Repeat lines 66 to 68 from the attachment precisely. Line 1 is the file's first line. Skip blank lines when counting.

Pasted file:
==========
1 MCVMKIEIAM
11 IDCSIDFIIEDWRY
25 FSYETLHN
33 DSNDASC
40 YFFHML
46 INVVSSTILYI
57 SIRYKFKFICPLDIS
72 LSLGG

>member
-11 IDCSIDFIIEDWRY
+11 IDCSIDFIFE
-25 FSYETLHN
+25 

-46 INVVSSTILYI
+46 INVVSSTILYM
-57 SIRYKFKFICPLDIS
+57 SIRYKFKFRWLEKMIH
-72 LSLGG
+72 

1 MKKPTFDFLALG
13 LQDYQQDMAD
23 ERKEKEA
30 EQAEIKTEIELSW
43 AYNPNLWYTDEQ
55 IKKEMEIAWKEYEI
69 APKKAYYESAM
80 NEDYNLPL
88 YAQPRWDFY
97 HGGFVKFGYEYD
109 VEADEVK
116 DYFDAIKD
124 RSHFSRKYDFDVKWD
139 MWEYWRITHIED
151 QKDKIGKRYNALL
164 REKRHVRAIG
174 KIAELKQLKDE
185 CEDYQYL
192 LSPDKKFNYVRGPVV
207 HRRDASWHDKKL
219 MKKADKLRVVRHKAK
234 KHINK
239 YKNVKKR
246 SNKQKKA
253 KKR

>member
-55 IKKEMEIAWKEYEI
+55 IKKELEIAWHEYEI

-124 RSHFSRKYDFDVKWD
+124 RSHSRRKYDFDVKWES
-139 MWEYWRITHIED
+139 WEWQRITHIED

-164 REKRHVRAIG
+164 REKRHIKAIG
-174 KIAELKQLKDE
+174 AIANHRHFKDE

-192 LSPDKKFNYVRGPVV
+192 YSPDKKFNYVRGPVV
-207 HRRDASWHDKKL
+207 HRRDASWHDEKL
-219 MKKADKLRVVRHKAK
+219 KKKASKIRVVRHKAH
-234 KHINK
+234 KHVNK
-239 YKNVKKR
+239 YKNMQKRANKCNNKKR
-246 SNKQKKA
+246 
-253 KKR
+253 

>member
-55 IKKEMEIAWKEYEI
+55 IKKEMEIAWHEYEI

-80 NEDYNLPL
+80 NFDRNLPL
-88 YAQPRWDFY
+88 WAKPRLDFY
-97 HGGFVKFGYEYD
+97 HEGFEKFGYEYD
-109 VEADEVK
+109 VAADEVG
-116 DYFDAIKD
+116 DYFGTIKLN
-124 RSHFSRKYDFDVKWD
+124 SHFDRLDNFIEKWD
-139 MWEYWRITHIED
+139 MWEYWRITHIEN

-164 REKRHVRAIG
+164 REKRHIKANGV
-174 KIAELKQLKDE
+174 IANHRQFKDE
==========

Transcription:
-246 SNKQKKA
+246 
-253 KKR